Softcore pornography or softcore porn is commercial still photography or film that has a pornographic or erotic component but is less sexually graphic and intrusive than hardcore pornography, defined by a "lack of penetration" including stripteases, lingerie modeling, simulated sex, and emphasis on the sensual appreciation of the female or male form. It typically contains nude or semi-nude actors involved in love scenes, and is intended to be sexually arousing and aesthetically beautiful.
Softcore pornography may include sexual activity between two people or masturbation. It does not contain explicit depictions of sexual intercourse. Depictions of erections of the penis may not be allowed (see Mull of Kintyre Test), although attitudes towards this are ever-changing. Commercial pornography can be differentiated from erotica, which has high-art aspirations.
Portions of images that are considered too explicit may be obscured in a variety of ways, such as the use of draped hair or clothing, carefully positioned hands or other body parts, carefully positioned foreground elements in the scene (often plants, pillows, furniture or drapery), and carefully chosen camera angles.
Pornographic filmmakers sometimes make both hardcore and softcore versions of a film, with the softcore version using less explicit angles of sex scenes, or using the other techniques to "tone down" any objectionable feature. The softcore version may, for example, be edited for the in-house hotel pay-per-view market. French actress Sylvia Krystel acted on softcore film "Emmanuelle"(1974).
Total nudity is commonplace in several magazines, as well as in photography and on the internet.
Regulation and censorship
In most countries softcore films are eligible for movie ratings, usually on a restricted rating, though many such films are also released unrated. As with hardcore films, availability of softcore films varies depending on local laws. Also, the exhibition of such films may be restricted to those above a certain age, typically 18. At least one country, Germany, has different age limits for hardcore and softcore pornography, softcore material usually receiving a FSK-16 rating (no one under 16 allowed to buy) and hardcore material receiving a FSK-18 (no one under 18 allowed to buy). In some countries, broadcasting of softcore films is widespread on cable television networks, with some such as Cinemax producing their own in-house softcore films and television series.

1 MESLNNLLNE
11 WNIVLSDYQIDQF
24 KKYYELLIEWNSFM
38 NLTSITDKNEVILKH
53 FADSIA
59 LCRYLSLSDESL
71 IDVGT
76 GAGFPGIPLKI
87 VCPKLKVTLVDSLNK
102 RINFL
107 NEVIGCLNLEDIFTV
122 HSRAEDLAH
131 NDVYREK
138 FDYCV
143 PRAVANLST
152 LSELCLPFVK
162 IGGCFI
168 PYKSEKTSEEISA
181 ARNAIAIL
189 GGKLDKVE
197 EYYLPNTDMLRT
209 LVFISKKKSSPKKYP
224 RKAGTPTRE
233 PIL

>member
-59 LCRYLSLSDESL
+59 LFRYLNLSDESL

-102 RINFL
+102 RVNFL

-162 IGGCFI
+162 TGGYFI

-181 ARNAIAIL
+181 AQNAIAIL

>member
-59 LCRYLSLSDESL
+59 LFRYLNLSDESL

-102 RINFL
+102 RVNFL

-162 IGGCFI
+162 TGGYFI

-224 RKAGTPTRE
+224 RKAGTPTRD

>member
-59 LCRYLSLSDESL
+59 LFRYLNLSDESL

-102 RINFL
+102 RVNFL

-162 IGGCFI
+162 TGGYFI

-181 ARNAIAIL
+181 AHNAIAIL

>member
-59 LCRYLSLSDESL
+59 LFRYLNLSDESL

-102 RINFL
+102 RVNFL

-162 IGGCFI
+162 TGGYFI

In some countries, images of women's genitals are digitally manipulated so that they aren't too "detailed". An Australian pornographic actress says that images of her own genitals sold to pornographic magazines in different countries are digitally manipulated to change the size and shape of the labia according to censorship standards in different countries.
Originally, softcore pornography was presented mainly in the form of "men's magazines", when it was barely acceptable to show a glimpse of a woman's nipple in the 1950s. By the 1970s, in such mainstream magazines as Playboy, Penthouse, and Hustler, no region of the body was considered off limits.
After the formation of the MPAA rating system in the United States and prior to the 1980s, numerous softcore films, with a wide range of production costs, were released to mainstream movie theatres, especially drive-ins. Italian actress Laura Antonelli acted on softcore film "Malizia"(1973). Some, such as Emmanuelle and Alice in Wonderland, received positive reviews from noted critics such as Roger Ebert.
From the 2000s, relaxed standards for cable television has allowed for the production of a number of television series with sexually explicit or violent content to air that would have been restricted to the softcore movie market in the past.
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Similarly, Softcore are pornographic images obscured to the point of obliteration, give the appearance of grey monochromes. The sexually charged imagery only emerges in feint detail within intimate distance.
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